A highly surfaced, chalk-coated paper introduced for stamp printing purposes in 1902 and still used from time to time. It is designed to deter any attempt at the fraudulent re-use of stamps by making it impossible to clean off the postmark without removing the stamp design as well. Chalky paper can be distinguished from ordinary by touching it with silver, when a dark, pencil-like mark is left. An interesting variant of the idea was the diamond-latticed lines of chalk on the Arms type of Russia of 1909. Stamps of chalky paper should not be immersed in water and great care should be taken when 'floating off'. In catalogues chalky paper is usually indicated by the capital letter 'C'. When the letters 'C-O' appear together, it means the stamp exists on both chalky and ordinary paper.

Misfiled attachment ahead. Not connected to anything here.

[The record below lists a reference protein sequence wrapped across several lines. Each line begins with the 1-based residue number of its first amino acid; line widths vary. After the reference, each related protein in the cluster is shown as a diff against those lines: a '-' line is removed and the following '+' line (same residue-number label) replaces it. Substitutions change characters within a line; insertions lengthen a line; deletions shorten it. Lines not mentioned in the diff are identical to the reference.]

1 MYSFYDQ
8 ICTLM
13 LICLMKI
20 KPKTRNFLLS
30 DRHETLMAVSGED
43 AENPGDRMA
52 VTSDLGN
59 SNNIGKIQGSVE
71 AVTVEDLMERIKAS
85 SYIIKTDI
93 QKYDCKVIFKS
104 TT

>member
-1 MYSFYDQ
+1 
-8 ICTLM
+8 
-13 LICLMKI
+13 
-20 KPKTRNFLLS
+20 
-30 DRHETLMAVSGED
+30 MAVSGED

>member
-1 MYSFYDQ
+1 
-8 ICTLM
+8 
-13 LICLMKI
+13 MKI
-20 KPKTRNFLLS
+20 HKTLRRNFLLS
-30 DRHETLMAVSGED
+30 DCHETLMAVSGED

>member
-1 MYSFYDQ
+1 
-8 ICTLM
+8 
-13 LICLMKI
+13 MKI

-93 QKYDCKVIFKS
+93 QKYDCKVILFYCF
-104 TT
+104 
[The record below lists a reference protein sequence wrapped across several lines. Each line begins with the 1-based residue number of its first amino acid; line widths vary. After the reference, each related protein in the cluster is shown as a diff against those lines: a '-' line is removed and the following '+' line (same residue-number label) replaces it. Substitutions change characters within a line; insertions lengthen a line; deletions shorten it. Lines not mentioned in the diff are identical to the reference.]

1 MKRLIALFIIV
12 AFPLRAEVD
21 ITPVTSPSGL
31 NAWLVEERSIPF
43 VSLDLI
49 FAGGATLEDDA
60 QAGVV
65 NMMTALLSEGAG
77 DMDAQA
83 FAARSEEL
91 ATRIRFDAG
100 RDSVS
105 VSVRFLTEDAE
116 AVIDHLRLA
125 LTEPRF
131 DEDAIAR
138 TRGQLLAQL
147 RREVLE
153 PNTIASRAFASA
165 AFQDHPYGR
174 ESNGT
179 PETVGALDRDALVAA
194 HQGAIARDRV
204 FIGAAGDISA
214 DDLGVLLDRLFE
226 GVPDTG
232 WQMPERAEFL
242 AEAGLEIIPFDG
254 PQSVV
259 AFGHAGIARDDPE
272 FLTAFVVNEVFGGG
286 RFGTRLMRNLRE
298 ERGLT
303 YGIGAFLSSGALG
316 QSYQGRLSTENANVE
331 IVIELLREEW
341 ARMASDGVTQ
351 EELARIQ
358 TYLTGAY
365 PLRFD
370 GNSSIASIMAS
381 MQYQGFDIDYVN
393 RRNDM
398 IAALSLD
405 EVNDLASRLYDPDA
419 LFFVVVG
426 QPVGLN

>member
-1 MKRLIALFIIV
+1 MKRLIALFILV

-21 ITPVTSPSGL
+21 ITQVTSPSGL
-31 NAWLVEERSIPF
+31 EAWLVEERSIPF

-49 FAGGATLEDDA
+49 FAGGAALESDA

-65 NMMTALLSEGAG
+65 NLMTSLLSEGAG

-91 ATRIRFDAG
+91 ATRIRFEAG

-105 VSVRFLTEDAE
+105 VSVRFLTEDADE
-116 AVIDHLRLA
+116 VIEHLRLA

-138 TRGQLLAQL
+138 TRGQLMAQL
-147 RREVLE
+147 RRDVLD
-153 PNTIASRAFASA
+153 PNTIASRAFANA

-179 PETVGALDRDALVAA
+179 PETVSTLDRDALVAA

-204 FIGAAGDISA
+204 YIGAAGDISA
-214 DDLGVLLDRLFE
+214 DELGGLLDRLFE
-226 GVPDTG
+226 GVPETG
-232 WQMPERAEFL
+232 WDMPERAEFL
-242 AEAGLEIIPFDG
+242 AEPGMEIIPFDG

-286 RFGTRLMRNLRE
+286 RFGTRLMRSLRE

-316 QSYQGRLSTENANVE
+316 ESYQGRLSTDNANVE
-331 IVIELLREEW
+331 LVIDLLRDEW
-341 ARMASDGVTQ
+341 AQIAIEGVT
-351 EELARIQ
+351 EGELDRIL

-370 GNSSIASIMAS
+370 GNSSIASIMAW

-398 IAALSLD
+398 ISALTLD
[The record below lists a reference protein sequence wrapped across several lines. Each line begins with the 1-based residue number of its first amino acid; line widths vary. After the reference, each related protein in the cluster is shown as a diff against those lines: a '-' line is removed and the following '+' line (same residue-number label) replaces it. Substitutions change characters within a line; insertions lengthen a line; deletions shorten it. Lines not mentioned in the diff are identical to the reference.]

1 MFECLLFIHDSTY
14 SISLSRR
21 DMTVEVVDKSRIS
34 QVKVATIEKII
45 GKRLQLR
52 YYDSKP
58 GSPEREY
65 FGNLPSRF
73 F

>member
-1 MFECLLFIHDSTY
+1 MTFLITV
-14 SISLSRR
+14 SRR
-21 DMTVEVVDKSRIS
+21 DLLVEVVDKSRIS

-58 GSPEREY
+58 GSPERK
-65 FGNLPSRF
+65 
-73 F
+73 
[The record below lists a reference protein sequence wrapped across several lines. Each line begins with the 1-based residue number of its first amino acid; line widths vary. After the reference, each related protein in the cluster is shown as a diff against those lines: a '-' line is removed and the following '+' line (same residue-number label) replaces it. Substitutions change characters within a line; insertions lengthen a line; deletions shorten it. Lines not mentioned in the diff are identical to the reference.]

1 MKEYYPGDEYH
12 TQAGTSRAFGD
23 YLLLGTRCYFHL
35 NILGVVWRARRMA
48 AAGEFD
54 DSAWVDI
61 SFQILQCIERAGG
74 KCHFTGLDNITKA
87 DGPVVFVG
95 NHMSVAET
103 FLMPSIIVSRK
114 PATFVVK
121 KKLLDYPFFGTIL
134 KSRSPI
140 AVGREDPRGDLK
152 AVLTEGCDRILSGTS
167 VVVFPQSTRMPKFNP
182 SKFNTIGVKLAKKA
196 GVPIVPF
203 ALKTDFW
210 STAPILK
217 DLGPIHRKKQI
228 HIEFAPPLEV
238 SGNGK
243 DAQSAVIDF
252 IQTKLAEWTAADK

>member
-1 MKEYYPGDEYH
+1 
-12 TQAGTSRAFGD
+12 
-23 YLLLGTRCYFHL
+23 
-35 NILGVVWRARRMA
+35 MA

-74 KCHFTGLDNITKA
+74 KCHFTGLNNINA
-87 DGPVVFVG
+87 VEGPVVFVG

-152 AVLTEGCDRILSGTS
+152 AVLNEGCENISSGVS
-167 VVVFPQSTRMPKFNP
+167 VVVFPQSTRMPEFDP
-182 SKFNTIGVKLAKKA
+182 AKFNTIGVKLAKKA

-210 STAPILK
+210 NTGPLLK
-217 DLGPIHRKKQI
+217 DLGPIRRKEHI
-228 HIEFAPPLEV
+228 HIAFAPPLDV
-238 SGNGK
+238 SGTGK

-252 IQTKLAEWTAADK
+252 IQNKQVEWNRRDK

- R. J. Sutton 6th edition revised by K. W. Anthony
The Stamp Collector's EncyclopaediaPublished 1966Posted January 6, 2000
Editor's Note: Remember this was written before 1966 by an Englishman so it may no longer apply to modern catalogues.
Index of 507 Notes from the Past
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